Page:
I will only offer this final thought as a word of caution on any training device. Judging by the reviews, some people are looking for something that will catalog everything with 100% accuracy, 100% of the time. There is no such device in the world, but Garmin comes really close. The gadgets and gizmos that are out there for fitness and training today are simply tools. No serious athlete would stake their entire training plan on one device or gadget. Still, I think that Garmin has created one of the most reliable products out there for the functions you get. There are more accurate tools for measuring pace, power, etc., but if you're looking for the GPS functionality, Garmin is the smart choice.
37 of 38 people found the following review helpful
Update with Mac Support! Nov. 15 2008
By A. MCCARTHY - Published on Amazon.com
When I was trying to decide between the 305 and the 405, I read every single review from a couple of different websites...it seemed that there was a lot of negative reviews on the 405, but also some hidden gems that make regular use of the watch a pleasure. I was shocked by how much Mac users seemed to hate the thing...since I own a Mac I knew I was going to have to work a bit harder to get the data to my Mac. For me, the deciding factor for the 405 ended up being the usability of the watch as an actual watch....it does look pretty sharp...and for $350 it better get more use than for an hour a day on a run...

Here is what I've seen with my own use over the last couple of weeks:
The set up on my Vista PC was actually pretty simple...I followed the directions to the letter and went to the Garmin site which helped me get everything set up pretty quickly. There are some pretty good directions there...I can't see how anyone could screw this up honestly...but it seems that some folks have had trouble with it...I was able to update the firmware right then and that went well also (just be patient as it seems to update one firmware version at a time and not all at once)...

Once I got my PC all set up, I downloaded Trailrunner on my Mac...which supports the .tcx files of your runs that you can export out of the Garmin Training Center software (which really isn't good)...I don't know if there is a similar software package for the PC, but since I rarely use my PC, I really didn't take the time to look...

After I got done with some runs, I came home and was amazed at how easily the Ant+ stick picked up my watch...it even picked it up once when I left the watch downstairs...which I thought was pretty cool (but I haven't tried to see if I could do it again, I just bring my watch upstairs)...I would assume that if you have your watch in the same room as your computer it would pick it up pretty easily...

From this point I really wanted to get the data back on my Mac and into Trailrunner...and this seems to be the difficult part for most Mac users (the Garmin site says to get VMware and run it through that way-which is insane, but some might not have a PC box in their house like I do, so it would be the only way at this point)...What I end up doing is importing the data wirelessly, then pull it into Garmin Training Center...then export it as a .tcx file which I email to myself and pull up from my Mac...then save it to a folder and "open" into Trailrunner from there...sounds like a lot, but takes maybe 5 minutes at the most...and the newest version of Trailrunner is awesome...

I also have seen some reviews where the watch is not responsive to the bezel touching...what I ended up figuring out after watching the video on the Garmin site, is that when the watch is in powersave mode you actually have to wake it up before it will respond...which can be done by clicking either side button...then the bezel responds to touch etc...this is really a much cooler feature than you would think...it really helps avoid draining the battery during regular "watch" use...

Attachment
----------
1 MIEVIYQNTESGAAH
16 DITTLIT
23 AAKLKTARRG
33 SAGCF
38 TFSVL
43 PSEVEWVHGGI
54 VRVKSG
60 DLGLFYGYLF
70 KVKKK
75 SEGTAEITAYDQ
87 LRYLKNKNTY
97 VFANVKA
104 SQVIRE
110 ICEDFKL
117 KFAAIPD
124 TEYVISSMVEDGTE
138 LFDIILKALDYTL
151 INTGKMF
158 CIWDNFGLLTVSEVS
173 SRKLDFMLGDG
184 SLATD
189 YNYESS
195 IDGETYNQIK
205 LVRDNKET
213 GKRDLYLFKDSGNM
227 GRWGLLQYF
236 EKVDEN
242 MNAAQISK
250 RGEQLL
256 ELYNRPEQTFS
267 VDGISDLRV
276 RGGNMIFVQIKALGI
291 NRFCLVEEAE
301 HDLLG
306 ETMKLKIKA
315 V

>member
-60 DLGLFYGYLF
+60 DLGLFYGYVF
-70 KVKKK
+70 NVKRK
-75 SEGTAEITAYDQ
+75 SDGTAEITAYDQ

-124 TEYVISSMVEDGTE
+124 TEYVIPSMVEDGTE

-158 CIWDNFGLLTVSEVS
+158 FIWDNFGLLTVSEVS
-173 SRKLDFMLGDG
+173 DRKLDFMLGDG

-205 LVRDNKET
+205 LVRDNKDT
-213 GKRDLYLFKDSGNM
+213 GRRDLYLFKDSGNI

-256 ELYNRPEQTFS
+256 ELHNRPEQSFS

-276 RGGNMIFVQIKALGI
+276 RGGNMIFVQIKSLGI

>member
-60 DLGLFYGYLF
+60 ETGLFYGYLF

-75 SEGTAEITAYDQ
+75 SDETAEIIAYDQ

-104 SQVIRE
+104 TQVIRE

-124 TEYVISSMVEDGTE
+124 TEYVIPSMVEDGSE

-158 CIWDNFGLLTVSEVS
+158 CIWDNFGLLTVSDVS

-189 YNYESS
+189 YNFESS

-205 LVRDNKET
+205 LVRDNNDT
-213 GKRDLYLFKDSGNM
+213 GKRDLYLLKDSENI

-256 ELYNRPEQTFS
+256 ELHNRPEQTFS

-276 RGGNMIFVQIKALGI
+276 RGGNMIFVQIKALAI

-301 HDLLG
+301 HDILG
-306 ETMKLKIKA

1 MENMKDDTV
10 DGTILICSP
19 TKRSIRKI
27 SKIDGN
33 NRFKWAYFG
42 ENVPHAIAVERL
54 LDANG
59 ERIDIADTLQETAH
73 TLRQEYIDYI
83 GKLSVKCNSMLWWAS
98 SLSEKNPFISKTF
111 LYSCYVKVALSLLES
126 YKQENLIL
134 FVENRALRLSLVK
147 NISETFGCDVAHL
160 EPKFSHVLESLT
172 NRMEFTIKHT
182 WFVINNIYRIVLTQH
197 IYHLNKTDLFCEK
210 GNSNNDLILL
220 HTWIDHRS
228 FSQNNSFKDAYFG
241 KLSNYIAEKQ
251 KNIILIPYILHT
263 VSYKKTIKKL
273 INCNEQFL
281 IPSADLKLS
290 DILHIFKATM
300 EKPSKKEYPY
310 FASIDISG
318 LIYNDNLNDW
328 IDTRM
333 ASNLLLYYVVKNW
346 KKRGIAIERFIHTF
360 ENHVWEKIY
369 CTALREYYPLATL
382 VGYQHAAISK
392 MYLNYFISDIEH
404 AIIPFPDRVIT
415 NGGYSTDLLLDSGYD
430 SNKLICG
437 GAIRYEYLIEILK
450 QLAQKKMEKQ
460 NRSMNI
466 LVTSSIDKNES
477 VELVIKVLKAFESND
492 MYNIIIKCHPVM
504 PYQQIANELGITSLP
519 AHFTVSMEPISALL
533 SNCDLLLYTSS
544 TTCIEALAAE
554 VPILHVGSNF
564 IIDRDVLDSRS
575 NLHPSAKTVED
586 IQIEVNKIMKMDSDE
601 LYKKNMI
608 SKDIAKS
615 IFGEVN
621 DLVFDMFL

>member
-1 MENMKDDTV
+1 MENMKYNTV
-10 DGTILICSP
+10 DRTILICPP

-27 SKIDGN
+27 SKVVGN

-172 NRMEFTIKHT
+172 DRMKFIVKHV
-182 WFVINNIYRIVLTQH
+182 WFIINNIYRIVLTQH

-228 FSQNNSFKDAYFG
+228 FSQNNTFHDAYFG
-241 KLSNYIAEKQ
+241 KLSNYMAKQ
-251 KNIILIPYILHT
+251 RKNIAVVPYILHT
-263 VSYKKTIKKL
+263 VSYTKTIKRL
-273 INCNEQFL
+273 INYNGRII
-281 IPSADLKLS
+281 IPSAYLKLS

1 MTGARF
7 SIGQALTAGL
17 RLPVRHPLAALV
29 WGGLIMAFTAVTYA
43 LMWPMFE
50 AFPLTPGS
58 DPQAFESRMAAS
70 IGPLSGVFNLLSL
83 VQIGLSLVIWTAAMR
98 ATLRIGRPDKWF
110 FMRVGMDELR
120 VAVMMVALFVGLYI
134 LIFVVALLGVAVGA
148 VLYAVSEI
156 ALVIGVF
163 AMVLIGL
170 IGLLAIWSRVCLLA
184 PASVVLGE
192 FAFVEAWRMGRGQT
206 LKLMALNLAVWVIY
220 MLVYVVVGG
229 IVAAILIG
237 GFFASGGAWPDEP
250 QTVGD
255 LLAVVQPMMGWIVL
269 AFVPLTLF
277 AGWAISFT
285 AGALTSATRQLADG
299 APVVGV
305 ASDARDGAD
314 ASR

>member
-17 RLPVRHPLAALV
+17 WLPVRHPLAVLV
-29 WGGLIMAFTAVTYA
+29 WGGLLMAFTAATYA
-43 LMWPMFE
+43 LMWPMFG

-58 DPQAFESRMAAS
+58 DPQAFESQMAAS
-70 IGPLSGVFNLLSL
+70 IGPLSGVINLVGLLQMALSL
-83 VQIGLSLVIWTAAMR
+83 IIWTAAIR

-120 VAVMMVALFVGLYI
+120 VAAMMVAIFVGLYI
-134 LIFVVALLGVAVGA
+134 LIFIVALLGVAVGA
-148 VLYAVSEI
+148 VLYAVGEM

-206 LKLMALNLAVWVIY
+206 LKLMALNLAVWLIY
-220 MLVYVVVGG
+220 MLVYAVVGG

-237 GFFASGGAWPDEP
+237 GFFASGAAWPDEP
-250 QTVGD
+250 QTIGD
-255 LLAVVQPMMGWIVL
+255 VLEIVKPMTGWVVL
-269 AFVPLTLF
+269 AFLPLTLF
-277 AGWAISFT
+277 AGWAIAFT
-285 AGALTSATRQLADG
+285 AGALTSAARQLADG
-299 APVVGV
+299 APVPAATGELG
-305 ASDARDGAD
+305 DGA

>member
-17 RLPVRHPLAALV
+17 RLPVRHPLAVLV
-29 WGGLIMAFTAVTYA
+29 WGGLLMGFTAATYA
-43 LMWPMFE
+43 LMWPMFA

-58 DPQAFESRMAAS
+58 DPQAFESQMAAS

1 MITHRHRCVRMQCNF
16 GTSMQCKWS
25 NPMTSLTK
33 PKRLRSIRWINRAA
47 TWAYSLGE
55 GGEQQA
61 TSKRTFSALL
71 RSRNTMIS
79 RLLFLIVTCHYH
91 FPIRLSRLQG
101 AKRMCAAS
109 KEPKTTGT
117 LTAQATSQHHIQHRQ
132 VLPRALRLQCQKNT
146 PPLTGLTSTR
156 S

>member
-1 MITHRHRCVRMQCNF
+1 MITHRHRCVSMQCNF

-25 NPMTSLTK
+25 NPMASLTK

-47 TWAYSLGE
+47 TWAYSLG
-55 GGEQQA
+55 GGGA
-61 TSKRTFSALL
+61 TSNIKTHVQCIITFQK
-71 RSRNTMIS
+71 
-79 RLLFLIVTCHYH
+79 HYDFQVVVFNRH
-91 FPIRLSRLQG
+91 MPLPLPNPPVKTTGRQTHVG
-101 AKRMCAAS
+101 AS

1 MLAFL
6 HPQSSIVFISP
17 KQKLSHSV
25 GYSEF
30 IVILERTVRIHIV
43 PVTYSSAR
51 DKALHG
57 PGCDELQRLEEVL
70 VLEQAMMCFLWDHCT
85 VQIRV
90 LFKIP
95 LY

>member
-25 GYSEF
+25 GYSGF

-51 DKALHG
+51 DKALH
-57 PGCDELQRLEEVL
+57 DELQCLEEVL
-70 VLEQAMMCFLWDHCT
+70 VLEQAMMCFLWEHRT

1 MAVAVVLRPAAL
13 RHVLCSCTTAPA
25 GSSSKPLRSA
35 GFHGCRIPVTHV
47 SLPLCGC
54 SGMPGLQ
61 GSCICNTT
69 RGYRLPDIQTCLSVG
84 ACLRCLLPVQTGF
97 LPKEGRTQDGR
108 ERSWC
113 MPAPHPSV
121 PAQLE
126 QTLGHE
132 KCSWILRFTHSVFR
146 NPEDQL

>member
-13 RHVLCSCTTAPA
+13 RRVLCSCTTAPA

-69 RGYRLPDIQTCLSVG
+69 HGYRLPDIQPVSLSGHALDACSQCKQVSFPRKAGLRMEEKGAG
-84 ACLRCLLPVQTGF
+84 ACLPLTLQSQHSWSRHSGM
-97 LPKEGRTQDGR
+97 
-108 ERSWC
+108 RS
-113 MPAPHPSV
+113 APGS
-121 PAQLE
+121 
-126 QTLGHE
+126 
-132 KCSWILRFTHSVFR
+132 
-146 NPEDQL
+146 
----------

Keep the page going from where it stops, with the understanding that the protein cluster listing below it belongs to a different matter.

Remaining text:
As far as getting going on runs and using the HRM...it picks the HRM and Satellites up really quickly...which is surprising based on what I've seen in some reviews...it actually picked them up while I was in my house...and as of yet, I haven't had any trouble with using it on my runs...it shows my Heart Rate in huge numbers and the first screen shows pace/total time/total distance big enough that I can see it while on the move...I don't really need it to do much more than that as I am not what you would consider a fancy runner at this point with sprints or crazy heart rate work...I just have it auto-lap my time at a mile and call it good...

The GPS has been darn near 100% accurate so far (I live in Houston TX)...and everything that comes through on Trailrunner is also within 1%...

I took the advice of one of the reviewers and bought it from a running store in our area that is known for good customer service (Luke's Locker in Houston) and they have a 30 day no questions asked return policy that covered me in case anything crazy happened...I was nervous with all of the complaints about it not working when wet...but that hasn't happened to me yet (I even licked my fingers to see if anything strange would happen and nothing did)...

I really like the watch and would hope anyone considering it would really do their homework...I really like the watch and give it a huge thumbs up!

*UPDATE*
Garmin just released support for Macs...and after using it for about two weeks - it just blows away the Windows version. My Windows PC was never able to sync with Garmin Connect automatically...the Mac version does it without a hitch. The interface is better, it is way more stable, and it actually does what is intended. The Garmin Training Center for Macs is about the same as the Windows version - nothing special, but it gives all the info you would need for your runs or workouts...

I've used the watch for almost 8 months and have had no problems...it's still as reliable as when I first got it and I still think to myself after literally every run, "What an awesome watch"...